News Karnataka
Thursday, October 06 2022

Celebrating women’s power through extraordinary tales (Books This Weekend)

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A woman’s ability to fight back is her biggest strength. As we will celebrate the many facets of women ahead of International Women’s Day that falls March 8, the IANS book stack offers you extraordinary tales of triumph and memories. Take a look.

1. Book: Coolie Woman: The Odyssey of Indenture; Author: Gaiutra Bahadur; Publisher: Hachette India; Pages: 274; Price: Rs. 599

In 1903, a Brahmin woman sailed from India to Guiana as a coolie – the British name for indentured labourers who replaced the newly emancipated slaves on sugar plantations in many parts of the world. Pregnant and traveling alone, this woman, like so many of the indentured, disappeared into history. Now, in this novel, the author embarks on a journey into the past to find her. Traversing three continents and trawling through countless colonial archives, Bahadur excavates not only her great-grandmother’s story but also the repressed history of some quarter of a million other coolie women, shining a light on complex lives.

Many were widows, runaways or outcasts who migrated alone in epic sea voyages -traumatic “middle passages” – only to face a life of hard labour, dismal living conditions and sexual exploitations.

This book is a primer on survival, a gripping story of a double diaspora – from India to the West Indies in one century and from Guyana to the United States in the next – that is at once a search for roots and an exploration of gender and power, peril and opportunity.

2. Book: Women Extraordinaire; Author: Suchita Malik; Publisher: Rupa; Pages: 296; Price: Rs. 295

One story is of Kaushalya, the sole heiress to a large family fortune and a girl who dares to dream and live life on her own terms, questioning every hoary custom and tradition. Kaushalya’s life sees many ups and downs – from a fairy-tale childhood in an affluent family to her marriage into a middle-class one; from being a young widow with a child to getting remarried to her brother-in-law. And even as her life runs its tumultuous course, the country and Kaushalya’s resilience, and the values with which she lived her life become exemplars for the later generations of women of the family, all of whom look up to her as an example.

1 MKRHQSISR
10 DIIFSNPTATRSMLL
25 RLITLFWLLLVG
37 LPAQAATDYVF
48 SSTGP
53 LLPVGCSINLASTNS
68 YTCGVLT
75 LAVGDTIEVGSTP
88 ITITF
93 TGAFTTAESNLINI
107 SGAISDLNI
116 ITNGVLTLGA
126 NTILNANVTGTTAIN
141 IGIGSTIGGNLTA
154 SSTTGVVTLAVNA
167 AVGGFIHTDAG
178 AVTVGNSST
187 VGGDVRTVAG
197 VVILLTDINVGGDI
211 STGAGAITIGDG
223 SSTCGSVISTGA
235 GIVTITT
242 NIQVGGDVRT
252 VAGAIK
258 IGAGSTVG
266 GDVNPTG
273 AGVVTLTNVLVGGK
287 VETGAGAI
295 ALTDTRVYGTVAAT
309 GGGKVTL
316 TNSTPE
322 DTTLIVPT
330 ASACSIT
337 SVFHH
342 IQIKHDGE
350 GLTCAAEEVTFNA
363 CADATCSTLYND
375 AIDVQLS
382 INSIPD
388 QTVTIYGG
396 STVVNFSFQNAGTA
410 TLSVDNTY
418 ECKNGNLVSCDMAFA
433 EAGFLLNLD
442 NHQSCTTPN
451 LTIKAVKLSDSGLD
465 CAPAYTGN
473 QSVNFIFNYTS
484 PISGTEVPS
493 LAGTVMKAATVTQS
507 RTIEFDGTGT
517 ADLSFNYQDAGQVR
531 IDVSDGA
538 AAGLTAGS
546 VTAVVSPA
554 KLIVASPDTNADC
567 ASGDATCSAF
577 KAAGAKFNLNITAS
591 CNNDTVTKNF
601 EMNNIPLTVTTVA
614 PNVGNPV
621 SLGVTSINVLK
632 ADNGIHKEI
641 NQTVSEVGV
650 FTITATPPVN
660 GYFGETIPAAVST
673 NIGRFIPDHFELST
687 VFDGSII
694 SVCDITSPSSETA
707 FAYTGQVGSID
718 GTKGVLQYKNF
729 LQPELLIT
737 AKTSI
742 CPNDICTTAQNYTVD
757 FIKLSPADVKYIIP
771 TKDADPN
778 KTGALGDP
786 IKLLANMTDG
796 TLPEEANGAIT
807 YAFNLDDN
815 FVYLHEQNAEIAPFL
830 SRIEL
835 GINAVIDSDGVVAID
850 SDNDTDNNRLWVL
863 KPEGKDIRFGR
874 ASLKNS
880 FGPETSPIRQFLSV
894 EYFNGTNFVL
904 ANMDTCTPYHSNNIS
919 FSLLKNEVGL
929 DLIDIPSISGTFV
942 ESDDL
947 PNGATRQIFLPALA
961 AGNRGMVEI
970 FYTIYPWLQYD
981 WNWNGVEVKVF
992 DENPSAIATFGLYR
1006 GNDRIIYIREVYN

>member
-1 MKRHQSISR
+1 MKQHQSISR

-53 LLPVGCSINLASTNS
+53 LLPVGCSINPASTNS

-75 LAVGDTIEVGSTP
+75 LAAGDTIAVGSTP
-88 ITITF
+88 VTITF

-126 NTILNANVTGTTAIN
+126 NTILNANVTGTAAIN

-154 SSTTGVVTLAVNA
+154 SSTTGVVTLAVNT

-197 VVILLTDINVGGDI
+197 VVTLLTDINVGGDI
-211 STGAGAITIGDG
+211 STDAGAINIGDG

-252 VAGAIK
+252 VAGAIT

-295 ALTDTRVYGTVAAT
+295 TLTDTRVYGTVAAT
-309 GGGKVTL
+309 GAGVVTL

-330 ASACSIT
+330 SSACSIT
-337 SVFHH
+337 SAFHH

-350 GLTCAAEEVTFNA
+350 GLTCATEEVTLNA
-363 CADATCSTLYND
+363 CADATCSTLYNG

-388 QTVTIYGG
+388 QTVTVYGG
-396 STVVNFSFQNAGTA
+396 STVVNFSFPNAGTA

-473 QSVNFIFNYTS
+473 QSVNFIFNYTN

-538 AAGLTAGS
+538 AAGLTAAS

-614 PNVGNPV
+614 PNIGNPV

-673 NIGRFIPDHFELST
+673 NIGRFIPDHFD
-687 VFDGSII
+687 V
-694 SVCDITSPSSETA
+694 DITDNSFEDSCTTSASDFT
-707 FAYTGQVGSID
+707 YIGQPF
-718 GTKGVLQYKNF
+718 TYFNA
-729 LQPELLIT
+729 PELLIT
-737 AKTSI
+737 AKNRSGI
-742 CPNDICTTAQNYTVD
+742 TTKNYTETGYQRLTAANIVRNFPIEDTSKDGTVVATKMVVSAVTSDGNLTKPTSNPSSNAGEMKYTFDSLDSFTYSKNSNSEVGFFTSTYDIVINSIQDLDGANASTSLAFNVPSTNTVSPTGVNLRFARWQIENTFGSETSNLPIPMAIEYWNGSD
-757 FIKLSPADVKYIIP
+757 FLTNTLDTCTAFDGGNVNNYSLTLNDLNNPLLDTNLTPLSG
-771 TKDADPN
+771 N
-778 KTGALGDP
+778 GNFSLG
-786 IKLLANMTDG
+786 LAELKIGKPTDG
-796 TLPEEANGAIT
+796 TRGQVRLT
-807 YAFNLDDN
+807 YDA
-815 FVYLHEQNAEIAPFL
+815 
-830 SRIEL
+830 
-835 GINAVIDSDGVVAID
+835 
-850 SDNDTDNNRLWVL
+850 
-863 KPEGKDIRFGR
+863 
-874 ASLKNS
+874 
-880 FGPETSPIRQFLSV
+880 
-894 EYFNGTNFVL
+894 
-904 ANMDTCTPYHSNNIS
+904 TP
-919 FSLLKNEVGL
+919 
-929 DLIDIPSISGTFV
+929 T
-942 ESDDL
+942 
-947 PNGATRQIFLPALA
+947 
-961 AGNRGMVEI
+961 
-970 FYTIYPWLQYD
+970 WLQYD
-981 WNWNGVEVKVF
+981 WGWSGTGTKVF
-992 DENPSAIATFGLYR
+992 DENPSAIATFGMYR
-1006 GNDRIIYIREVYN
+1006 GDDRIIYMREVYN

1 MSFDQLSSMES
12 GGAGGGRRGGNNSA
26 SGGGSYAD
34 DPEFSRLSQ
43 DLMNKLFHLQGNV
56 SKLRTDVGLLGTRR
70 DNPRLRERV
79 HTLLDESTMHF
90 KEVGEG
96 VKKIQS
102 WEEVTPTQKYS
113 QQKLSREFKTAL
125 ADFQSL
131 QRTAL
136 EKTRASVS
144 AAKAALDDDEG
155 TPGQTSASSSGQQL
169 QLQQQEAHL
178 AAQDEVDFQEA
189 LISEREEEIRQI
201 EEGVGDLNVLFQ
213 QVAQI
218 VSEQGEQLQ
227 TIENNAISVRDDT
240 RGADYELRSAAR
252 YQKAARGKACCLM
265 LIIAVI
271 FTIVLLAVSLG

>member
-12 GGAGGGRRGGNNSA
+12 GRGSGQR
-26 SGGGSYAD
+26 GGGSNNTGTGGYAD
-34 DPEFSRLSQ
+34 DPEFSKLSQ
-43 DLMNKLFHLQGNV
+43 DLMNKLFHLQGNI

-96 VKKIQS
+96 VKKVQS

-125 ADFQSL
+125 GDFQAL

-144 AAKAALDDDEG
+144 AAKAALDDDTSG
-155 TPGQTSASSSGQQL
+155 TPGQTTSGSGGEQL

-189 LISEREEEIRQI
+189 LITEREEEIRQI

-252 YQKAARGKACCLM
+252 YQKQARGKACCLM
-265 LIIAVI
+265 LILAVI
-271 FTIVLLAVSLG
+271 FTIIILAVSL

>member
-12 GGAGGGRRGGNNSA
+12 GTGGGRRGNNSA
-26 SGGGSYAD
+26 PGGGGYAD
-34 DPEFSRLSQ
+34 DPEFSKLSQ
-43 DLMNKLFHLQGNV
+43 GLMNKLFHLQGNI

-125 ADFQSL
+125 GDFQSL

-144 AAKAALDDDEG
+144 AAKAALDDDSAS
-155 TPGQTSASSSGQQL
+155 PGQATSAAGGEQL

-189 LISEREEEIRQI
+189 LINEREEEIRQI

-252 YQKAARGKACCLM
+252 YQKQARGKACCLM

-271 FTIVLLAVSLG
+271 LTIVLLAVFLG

The novel narrates the saga of three women of indomitable spirit, all of whom refuse to crumble under pressure or give up in the face of cruel, fickle fate.

3. Book: Aavarana: The Veil; Author: S.L.Bhyrappa; Publisher: Rupa; Pages: 390; Price: Rs. 395

Lakshmi, a rebellious, free-spirited and intelligent film-maker, breaks ties with her staunchly Gandhian father to marry Amir, the man she loves. She even reluctantly agrees to Amir’s request to convert to Islam, as a formality, and change her name to Razia. However, she is shocked to discover that her husband is not the open-minded, progressive individual he claimed to be.

For after marriage, Amir takes his family’s side in trying to force her to follow the more rigorous tenets of their faith. This sets her off on a personal journey into India’s history to uncover the many layers of religion, caste and creed. Her quest leads her to the many parallels in the narratives between the past and the present and she gradually finds that though much has changed in Indian society over the centuries, much remains the same.

4. Book: Courtesans, Bar Girls and Dancing Boys: The Illicit Worlds of Indian Dance; Author: Anna Morcom; Publisher: Hachette India; Pages: 286; Price: Rs. 595

Until the 1930’s no woman could perform in public and retain her respectability in India. Professional female performers were courtesans and dancing girls who lived
beyond the confines of marriage, but were often powerful figures in social and cultural life. Women’s roles were often also taken by boys and men, some of whom were simply female impersonators, others transgender.

Since the late 19th century the status, livelihood and identity of these performers have all diminished, with the result that many of them have become involved in
sexual transactions and sexualised performances. Meanwhile, upper-class, upper-caste women have taken control of the classical performing arts and also entered the film industry, while a Bollywood dance and fitness craze has recently swept middle class India.

In her historical and on-the-ground study, the author investigates the emergence of illicit worlds of dance in the shadow of India’s official performing arts. She
explores over a century of marginalisation of courtesans, dancing girls, bar girls and transgender performers, and describes their lives as they struggle with stigmatisation, derision and loss of livelihood.


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